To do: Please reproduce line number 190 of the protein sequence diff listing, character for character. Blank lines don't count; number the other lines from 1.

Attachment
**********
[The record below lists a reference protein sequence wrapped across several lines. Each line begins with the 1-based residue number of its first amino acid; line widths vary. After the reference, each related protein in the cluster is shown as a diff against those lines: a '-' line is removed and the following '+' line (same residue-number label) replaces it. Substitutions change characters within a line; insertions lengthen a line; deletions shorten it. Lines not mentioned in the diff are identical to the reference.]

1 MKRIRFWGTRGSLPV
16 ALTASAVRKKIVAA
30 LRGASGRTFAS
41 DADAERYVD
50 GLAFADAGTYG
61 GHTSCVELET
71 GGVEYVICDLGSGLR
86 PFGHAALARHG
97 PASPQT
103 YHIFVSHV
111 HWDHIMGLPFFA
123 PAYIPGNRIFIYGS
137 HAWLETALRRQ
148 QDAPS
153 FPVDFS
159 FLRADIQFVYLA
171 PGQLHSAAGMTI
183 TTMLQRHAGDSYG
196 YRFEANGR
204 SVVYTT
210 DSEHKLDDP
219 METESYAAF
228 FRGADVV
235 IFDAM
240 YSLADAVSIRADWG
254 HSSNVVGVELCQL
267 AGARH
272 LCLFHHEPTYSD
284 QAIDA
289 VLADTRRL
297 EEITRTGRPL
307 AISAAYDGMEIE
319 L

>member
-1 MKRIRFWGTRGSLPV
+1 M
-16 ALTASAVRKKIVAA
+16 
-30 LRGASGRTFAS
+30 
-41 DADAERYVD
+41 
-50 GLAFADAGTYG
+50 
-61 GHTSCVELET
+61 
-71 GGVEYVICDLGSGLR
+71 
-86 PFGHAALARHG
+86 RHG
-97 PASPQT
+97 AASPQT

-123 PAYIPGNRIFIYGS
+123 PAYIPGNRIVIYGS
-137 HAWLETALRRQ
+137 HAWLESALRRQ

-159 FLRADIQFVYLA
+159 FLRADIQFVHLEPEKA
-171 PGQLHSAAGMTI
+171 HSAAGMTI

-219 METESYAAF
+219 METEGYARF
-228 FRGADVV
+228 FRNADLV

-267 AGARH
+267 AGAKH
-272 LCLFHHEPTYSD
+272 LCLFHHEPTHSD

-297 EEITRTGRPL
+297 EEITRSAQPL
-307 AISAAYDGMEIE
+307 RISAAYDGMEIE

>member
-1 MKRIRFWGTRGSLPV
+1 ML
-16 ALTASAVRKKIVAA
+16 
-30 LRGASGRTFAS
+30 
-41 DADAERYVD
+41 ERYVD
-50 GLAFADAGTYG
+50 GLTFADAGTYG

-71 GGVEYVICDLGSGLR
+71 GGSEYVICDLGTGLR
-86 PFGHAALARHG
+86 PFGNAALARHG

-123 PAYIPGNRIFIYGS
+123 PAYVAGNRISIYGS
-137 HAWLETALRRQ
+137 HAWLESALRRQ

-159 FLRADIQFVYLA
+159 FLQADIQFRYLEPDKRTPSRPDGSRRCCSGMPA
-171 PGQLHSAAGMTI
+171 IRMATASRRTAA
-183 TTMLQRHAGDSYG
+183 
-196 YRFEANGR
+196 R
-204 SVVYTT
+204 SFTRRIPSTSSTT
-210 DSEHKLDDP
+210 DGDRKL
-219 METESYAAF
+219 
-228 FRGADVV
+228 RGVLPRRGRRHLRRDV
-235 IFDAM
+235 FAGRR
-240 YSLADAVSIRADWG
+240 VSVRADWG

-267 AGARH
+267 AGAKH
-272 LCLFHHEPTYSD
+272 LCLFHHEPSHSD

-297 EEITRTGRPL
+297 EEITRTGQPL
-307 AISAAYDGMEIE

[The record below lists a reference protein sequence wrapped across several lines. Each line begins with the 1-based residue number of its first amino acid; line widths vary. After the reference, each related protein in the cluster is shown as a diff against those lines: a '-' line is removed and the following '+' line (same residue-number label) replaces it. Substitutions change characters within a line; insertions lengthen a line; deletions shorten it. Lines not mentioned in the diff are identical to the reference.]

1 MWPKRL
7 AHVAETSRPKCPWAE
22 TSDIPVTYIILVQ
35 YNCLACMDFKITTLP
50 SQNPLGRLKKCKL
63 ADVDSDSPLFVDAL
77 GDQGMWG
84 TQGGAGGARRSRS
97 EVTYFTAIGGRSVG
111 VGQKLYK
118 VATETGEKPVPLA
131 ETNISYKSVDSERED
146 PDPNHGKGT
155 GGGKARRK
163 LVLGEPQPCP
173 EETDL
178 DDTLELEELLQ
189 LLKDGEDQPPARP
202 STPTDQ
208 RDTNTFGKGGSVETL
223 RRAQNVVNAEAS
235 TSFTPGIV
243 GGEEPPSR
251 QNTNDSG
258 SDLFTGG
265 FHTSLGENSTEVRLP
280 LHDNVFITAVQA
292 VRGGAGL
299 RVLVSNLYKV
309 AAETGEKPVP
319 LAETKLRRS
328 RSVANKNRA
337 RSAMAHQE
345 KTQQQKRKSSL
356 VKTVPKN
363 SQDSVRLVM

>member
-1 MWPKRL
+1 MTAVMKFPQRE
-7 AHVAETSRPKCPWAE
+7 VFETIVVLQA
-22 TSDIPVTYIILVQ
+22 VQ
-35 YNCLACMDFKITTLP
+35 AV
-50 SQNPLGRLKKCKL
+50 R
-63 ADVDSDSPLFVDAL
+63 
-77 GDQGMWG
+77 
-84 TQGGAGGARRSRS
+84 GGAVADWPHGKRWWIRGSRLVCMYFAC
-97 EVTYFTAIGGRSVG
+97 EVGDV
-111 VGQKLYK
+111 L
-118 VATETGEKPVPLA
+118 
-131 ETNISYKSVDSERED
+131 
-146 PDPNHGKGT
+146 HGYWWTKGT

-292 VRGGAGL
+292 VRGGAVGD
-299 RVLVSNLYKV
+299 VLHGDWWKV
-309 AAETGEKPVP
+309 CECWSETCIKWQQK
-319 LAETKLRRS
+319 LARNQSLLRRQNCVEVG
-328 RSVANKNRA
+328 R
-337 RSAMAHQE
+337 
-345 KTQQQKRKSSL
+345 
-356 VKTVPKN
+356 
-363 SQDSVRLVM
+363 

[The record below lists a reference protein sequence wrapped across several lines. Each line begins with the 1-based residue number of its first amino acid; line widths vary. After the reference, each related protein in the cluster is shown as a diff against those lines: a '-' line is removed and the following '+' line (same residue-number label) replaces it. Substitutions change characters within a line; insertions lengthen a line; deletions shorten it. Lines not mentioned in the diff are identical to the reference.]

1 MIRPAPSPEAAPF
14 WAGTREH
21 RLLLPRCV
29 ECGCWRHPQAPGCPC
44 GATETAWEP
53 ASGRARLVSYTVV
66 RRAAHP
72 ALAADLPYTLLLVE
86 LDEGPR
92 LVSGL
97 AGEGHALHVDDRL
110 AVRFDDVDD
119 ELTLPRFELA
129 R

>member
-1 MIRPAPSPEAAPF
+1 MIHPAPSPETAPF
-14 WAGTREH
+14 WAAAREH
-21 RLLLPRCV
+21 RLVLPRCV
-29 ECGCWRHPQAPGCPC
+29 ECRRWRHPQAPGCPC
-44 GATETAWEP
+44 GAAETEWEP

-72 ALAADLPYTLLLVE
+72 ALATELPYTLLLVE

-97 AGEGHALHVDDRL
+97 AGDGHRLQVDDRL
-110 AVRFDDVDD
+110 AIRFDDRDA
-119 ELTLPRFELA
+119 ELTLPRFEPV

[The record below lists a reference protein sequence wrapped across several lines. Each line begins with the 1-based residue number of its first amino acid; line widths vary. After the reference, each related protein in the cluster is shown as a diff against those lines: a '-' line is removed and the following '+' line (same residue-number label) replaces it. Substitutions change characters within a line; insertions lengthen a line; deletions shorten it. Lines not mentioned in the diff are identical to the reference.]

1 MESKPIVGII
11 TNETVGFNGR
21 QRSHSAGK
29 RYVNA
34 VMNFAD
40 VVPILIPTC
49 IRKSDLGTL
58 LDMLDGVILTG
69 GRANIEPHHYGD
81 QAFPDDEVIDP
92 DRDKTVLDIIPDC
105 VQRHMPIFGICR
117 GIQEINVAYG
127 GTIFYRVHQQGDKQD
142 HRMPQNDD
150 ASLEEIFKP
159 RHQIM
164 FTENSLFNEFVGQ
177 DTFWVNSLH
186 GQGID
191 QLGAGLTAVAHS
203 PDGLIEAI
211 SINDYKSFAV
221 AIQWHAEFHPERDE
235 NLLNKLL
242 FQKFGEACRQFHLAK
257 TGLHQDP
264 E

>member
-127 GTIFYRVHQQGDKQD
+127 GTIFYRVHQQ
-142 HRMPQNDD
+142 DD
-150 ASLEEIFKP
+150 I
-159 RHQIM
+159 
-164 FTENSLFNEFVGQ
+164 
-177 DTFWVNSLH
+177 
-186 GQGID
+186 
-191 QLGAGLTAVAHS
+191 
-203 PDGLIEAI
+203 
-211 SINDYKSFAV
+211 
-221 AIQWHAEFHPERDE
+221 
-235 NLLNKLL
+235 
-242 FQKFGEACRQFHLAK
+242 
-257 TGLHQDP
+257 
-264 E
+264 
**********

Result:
-319 LAETKLRRS